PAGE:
KCS is not an isolated case as this pattern was repeated by Huobi Token (HT), BitMax (BMT), OkEx (OKB), and Bittrex. All of these exchanges (with the exception of Bittrex which does not have its own token), are BNB copycats that launched their own versions of Initial Exchange Offering platforms to rival Binance’s. As investors watched successful tokens like BNB provide outsized returns, they continued to look within the exchange sector to find underperformers with potential.
Although many might believe that these exchanges are riding the coattails of Binance’s success, it is remarkable how these exchanges were able to pivot business models and stay agile with their product offerings. The digital assets market moves a mile a second and tokens and products that can’t keep up will be left in the dust. These exchanges stepped up in Q1 while the overall market was depressed to piggyback off another’s success and provide returns to holders.
Announcement About an Announcement
Crypto can be valued using fundamental analysis, but the market price of tokens day-to-day is still largely driven by community sentiment. For that reason, projects that are able to market themselves are always able to drive price appreciation for their token. The newest tactic we’ve seen emerge in the last couple months is the “announcement about an announcement”. As insipid a ploy as it is, it works. Projects tease their community of followers with lines like “big news is coming soon”, “we’re unveiling an important partnership next week”, “we have big tech updates to share with you”. Communities are often desperate for good news and will latch on to anything.
This is a new phenomenon as private and public equity markets function differently. In the public equities world, companies have to file a form 8-K when they make major announcements. In private markets, companies have nothing to gain or lose from publicly declaring anything about their progress, so more often than not they keep quiet except with regards to fundraising. Crypto projects however, are under no such regulation and can say what they like and watch as the price of their token is manipulated. The most notable example of this trend in the last few months is EOS.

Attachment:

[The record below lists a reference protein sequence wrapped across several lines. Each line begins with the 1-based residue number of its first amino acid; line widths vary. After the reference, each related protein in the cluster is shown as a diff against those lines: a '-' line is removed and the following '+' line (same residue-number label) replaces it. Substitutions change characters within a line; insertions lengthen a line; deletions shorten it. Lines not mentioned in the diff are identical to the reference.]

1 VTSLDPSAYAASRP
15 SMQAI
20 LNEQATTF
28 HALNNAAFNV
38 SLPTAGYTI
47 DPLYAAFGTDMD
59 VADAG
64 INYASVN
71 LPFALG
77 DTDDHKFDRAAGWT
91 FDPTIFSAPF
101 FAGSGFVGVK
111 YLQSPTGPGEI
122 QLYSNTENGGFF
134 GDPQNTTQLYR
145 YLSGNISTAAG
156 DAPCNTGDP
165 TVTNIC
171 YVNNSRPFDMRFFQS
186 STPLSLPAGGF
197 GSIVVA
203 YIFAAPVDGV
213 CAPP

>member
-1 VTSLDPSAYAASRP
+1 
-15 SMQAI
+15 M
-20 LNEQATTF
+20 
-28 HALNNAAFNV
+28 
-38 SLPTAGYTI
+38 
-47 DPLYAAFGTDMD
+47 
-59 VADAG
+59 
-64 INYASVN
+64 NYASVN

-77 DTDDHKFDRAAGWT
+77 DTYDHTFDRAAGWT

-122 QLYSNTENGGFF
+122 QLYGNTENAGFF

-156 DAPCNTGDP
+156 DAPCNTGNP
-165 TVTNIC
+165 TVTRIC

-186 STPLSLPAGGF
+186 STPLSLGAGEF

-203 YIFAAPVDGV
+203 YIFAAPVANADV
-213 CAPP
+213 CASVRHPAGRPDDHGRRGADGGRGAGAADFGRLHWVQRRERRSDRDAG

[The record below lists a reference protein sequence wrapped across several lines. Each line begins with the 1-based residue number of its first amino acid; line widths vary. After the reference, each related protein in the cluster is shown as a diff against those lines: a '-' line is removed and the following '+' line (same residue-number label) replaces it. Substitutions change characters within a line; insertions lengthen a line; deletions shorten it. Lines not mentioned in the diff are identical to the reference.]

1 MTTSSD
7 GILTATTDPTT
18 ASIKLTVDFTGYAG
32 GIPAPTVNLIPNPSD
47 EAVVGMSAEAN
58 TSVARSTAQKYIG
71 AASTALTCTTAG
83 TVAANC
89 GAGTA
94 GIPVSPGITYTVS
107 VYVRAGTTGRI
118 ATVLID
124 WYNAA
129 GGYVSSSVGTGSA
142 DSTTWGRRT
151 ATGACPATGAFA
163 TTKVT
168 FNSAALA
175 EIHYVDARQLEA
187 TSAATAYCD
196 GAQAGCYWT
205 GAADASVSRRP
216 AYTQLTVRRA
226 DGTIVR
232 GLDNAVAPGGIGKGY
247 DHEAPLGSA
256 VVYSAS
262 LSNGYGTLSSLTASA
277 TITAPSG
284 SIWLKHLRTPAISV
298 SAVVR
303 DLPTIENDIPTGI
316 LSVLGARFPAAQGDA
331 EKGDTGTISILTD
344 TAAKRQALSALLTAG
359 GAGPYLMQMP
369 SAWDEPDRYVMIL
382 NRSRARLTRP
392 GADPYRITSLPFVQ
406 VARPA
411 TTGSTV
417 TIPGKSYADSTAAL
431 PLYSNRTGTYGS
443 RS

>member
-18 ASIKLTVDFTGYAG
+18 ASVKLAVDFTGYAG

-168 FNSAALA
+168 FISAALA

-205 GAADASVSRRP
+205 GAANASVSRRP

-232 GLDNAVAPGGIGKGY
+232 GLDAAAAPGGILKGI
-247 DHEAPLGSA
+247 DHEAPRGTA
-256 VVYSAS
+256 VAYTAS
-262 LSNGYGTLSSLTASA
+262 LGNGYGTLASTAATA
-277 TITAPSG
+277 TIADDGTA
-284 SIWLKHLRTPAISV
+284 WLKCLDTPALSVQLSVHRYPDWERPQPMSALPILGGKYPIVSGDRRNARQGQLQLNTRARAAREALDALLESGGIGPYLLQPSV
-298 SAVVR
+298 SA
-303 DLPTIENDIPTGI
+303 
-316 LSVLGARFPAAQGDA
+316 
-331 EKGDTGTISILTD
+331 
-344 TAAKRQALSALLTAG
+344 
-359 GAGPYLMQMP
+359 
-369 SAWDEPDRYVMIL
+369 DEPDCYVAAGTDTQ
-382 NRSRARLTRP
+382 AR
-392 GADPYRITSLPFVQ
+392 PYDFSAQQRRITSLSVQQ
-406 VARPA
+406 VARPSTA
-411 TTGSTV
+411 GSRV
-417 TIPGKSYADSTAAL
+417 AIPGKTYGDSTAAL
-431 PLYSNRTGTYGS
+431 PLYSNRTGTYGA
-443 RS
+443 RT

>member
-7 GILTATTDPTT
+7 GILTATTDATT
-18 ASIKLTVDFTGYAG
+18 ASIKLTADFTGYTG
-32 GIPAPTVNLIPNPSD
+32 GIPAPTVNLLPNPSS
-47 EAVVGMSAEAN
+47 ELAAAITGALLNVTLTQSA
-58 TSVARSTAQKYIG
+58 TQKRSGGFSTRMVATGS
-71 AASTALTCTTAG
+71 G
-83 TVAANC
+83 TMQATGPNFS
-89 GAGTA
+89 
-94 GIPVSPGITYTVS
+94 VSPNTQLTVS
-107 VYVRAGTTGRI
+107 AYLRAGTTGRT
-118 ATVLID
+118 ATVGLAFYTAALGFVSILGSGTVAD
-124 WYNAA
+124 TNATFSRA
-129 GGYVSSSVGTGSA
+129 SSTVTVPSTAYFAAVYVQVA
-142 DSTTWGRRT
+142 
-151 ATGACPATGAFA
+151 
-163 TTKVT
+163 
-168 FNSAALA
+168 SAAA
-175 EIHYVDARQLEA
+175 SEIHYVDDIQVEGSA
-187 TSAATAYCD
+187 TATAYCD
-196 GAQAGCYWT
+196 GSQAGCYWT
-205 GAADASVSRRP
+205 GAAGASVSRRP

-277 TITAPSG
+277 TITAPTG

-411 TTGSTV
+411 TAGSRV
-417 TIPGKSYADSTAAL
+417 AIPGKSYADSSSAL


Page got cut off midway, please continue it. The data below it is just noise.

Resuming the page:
EOS has had a bumpy ride since last fall with negative headline after negative headline. After a mainnet launch that was riddled with issues, the platform encountered a number of hacks, the exodus of four Block.One execs, collusion among block producers, and finally the threat that creator Dan Larimer might depart from the project. To make matters worse, the project did not issue any material updates or progress reports, only weak reassurances to the impatient community. As we’ve discussed previously, in the case of token projects, no news is bad news.
Already massively depressed following November’s sell off, EOS failed to rally with the market in January and February. After hitting a low of $1.74 on December 7, many wondered if the potential Ethereum competitor might ever recover. On March 25, Dan Larimer revealed via Telegram that EOS would be making a big announcement on June 1, one that would be “ the biggest since the launch of EOSIO”. EOS went on a tear and ran up 58% over the following two weeks.
Although these gains haven’t held (after touching $5.90, the token is now trading around $5), the announcement had its intended effect. The community has been reenergized and investors are paying attention to the project again. We don’t know what will happen on June 1, but at this point it hardly matters.